The most depressing Austin restaurant closings of 2023

The Labay family announced it was closing Nau's in late 2022.

The Labay family announced it was closing Nau’s in late 2022.

Chris O’Connell/MySA

Everything good must come to and end. It just seems like that end is happening more often for smaller Austin businesses, particularly restaurants. Many shuttered in 2023, including a few Old Austin classics and some newer favorites.

Here are the eight saddest closings to hit Austin so far in 2023.

Nau’s Enfield Drug


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News of the demise of this classic soda fountain/pharmacy hybrid came in 2022, but it was still painful for Austin natives when the Clarksville family business closed this year. Opened in 1951 by the Nau family, it was continued by pharmacist Lambert Labay beginning in 1971. Up until 2020, diners enjoyed cheeseburgers and malts at the old timey counter, served with a side of chips. Starting last year, the Labay family began selling off items and signage from the business, a sad day in Austin.

Daily Juice

This one stung because all locations of Daily Juice closed at relatively the same time. All four spots — Westlake, Northwest Hills, North Shoal Creek, and Bee Cave — shut down in January, with the owners saying that rising rents had forced them to close up shop on the stores, which served juices, smoothies, bowls, avocado toast, and other health-forward foods. The company’s leases were all set to end in 2023.

Rosewood Gulf Coast Chop House


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While this East Side restaurant-on-a-hill had only been in operation since 2018, it was a reliably tasty place to enjoy a quiet ribeye and a cocktail indoors at the Haynes-DeLashwah House, on the National Register of Historic Places, or spread out in the sprawling front yard. The restaurant has since shifted to an events space.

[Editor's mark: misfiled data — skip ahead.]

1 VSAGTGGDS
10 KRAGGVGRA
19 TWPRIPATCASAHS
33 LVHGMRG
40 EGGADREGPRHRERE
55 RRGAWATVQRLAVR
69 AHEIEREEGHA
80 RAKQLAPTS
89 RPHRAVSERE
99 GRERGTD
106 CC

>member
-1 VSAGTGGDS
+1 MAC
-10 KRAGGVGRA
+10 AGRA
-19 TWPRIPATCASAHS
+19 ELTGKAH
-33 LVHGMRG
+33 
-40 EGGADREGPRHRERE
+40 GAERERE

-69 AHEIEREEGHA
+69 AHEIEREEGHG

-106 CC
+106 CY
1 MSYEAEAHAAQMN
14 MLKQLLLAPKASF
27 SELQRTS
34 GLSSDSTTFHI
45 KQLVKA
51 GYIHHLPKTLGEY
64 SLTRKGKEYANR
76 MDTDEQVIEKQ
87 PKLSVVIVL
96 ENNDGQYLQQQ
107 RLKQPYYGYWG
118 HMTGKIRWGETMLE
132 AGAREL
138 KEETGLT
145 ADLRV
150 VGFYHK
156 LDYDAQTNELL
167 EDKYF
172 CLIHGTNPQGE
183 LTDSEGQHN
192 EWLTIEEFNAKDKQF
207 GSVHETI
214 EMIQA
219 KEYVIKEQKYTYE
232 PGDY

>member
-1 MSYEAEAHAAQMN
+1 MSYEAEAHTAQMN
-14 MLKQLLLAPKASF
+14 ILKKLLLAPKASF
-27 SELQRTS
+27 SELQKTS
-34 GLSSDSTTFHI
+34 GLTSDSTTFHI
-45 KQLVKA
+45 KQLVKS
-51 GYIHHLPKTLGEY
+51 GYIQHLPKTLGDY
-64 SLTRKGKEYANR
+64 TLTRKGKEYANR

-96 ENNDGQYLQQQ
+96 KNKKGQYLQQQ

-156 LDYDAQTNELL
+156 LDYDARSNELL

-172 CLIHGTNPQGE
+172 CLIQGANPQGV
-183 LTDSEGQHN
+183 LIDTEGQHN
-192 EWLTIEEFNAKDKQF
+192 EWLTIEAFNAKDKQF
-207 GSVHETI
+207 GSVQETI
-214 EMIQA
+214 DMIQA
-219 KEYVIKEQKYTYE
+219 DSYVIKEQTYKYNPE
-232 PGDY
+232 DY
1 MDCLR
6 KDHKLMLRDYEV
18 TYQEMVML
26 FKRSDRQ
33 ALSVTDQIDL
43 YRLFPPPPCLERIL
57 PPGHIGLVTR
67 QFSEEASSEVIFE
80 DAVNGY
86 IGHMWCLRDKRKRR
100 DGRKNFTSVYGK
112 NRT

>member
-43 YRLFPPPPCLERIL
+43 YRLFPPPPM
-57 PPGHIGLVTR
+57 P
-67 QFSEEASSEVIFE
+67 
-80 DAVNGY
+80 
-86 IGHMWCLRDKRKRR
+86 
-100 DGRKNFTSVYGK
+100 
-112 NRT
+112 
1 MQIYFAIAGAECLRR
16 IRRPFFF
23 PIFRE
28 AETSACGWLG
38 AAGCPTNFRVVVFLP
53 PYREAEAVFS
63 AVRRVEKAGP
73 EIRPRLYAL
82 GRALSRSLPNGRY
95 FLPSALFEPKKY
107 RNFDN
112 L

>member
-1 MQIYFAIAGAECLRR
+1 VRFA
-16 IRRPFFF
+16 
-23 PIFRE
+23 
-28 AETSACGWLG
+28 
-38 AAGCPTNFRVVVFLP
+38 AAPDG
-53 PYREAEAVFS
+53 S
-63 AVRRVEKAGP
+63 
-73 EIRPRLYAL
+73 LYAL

Mr. Natural (South Lamar location)

Yes, there is still the original location of vegetarian favorite Mr. Natural on Cesar Chavez Street, but for South Austinites, the shuttering of the South Lamar location cut deeply. Opened in 2001, the location closed at the end of June, saddening longtime Austin residents who relied on the south location and worried that the closing portended the conclusion of Mr. Natural in Austin. The owners’ daughter, Isabel Mendoza, reassured customers that the East Austin location, opened in 1988, would remain.


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Plow Burger

At the beginning of 2023, the closing of both locations of this plant-based burger joint had vegans weeping citywide. The Buzz Mill shuttered both the East Seventh spot and its Riverside food truck in quick succession during the second week of January, replacing the truck with a Buzz Burgers, which served both meat- and plant-based options before eliminating its vegan menu entirely (it still has vegetarian options). That choice further alienated Plow Burger fans, who commented in droves when Buzz Burgers unveiled its new menu in March.

Counter Culture

Another vegan favorite, Counter Culture, closed its doors as 2022 became 2023. Started as a food truck in 2009, Counter Culture transformed into a brick-and-mortar vegan joint on the East Side in 2012, which is now a bar called Lovebirds. But plant-based foodies were delighted when Counter Culture shifted back into a food truck model, now parked in the back patio of new-ish bar Tweedy’s, located at the former Spider House address on Fruth Street.


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Cain & Abel’s

This one stung for UT students and alumni, who fondly remembered watching — as of the last decade or so, mostly covering their eyes at — Texas football at the West Campus bar. Known for their chicken fried steak and other bar bites, plus giant Texas teas and tons of beers on tap, the patio at Cain and Abel’s had been packed since 1991 until April 30, when the owners had to leave after a demolition permit was filed.

Though the 24th and Guadalupe location will soon be an enormous student housing tower, the owners have indicated that they would like to move to a new location, though solid plans have not yet been announced.


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Yes, it’s a chain, and yes you can still enjoy Z’Tejas in Avery Ranch or Kyle, or at two locations in Arizona, but the West Sixth and Lamar closing of Z’Tejas in April was a sad day for some. After 33 years it was time to say goodbye to the classic location, which said goodbye at the end of March with a goodbye party featuring $5 margaritas.

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